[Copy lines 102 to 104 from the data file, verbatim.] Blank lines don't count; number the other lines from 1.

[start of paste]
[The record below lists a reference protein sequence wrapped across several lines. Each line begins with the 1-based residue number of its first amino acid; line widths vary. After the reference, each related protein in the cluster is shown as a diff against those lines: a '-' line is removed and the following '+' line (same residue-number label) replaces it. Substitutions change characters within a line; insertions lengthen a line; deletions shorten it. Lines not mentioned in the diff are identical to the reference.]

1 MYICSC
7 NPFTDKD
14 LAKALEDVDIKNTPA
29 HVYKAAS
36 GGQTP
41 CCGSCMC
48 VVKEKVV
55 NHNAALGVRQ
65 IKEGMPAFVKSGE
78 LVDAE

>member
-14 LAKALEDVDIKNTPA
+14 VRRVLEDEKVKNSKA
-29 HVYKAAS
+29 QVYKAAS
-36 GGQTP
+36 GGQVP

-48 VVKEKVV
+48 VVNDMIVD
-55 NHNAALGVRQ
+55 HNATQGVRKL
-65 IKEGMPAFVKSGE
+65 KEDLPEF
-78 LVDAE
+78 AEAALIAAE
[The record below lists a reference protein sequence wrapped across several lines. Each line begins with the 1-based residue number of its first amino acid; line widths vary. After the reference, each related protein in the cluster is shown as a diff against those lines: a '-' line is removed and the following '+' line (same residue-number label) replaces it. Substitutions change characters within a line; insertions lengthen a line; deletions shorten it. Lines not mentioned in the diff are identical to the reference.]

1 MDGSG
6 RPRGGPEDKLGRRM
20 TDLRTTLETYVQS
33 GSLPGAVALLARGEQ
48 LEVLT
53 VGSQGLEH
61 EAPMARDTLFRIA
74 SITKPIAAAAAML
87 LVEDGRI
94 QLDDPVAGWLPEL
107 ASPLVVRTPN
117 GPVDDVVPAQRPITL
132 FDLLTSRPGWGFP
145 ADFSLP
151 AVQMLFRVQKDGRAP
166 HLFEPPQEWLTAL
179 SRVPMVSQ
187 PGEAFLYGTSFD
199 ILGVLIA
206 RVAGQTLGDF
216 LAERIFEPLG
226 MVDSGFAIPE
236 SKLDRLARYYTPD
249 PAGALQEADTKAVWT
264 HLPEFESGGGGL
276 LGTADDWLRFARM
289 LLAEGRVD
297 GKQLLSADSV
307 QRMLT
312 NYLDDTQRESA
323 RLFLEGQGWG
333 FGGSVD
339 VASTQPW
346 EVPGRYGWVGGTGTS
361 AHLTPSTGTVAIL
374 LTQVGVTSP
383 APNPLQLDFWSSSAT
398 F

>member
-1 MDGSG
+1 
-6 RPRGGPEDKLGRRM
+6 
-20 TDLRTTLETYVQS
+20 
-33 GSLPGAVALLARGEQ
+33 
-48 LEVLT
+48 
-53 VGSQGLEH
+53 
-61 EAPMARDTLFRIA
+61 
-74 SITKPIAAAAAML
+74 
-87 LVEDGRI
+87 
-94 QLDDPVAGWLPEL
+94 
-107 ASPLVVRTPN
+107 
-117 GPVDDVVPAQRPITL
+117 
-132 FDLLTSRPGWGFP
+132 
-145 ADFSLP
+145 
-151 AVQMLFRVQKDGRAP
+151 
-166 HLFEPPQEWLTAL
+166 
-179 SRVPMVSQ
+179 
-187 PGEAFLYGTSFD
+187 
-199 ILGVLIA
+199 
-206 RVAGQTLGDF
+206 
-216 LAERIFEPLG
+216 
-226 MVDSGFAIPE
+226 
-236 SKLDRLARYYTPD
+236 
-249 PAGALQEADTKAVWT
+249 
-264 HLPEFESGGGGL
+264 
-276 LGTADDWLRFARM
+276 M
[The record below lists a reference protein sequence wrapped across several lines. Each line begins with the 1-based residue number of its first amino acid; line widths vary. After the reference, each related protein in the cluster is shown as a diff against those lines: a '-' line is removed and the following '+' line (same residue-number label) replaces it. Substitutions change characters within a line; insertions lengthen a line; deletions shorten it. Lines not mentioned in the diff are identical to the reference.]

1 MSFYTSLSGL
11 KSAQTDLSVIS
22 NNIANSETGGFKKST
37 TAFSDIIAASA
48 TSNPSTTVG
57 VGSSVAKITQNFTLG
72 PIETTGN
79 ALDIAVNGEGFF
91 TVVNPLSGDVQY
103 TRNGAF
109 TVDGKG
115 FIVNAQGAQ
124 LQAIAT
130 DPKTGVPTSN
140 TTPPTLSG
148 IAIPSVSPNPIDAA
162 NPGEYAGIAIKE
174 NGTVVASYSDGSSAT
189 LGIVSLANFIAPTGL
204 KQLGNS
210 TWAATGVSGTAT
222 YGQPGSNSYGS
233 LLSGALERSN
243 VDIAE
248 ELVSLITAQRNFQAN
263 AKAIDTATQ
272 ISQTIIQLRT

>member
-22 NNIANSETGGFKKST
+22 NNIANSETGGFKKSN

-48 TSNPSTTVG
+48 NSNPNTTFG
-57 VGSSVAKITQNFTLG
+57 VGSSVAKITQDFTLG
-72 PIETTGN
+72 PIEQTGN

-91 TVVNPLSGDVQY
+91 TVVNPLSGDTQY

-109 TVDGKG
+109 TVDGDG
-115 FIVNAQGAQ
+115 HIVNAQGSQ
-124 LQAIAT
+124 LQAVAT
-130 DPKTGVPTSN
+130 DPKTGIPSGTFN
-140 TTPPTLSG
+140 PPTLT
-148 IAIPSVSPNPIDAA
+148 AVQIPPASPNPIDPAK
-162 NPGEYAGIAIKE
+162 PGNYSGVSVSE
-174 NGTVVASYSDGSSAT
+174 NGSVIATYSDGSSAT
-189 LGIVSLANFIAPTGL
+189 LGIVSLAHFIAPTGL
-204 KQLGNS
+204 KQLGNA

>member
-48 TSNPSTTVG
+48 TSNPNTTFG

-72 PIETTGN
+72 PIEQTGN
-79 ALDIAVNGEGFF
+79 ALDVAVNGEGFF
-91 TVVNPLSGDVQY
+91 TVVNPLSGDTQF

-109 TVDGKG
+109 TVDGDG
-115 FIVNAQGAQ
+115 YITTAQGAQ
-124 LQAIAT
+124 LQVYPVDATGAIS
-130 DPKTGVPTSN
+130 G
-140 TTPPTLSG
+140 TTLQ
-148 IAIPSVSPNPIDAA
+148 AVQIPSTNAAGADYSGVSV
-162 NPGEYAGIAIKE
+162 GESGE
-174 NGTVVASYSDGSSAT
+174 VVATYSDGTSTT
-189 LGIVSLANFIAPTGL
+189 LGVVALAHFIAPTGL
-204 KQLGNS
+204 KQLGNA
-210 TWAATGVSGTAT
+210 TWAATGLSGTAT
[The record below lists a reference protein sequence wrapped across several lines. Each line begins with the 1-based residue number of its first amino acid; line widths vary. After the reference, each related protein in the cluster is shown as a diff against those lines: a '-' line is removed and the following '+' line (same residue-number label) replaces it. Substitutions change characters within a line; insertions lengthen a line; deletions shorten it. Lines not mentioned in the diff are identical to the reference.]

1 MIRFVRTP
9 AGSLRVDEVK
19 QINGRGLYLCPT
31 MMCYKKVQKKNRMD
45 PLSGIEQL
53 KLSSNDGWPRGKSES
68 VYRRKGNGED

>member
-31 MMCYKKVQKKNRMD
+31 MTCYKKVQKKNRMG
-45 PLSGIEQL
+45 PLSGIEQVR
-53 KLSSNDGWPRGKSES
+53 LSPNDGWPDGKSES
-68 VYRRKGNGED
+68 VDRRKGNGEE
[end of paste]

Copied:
+187 
-199 ILGVLIA
+199 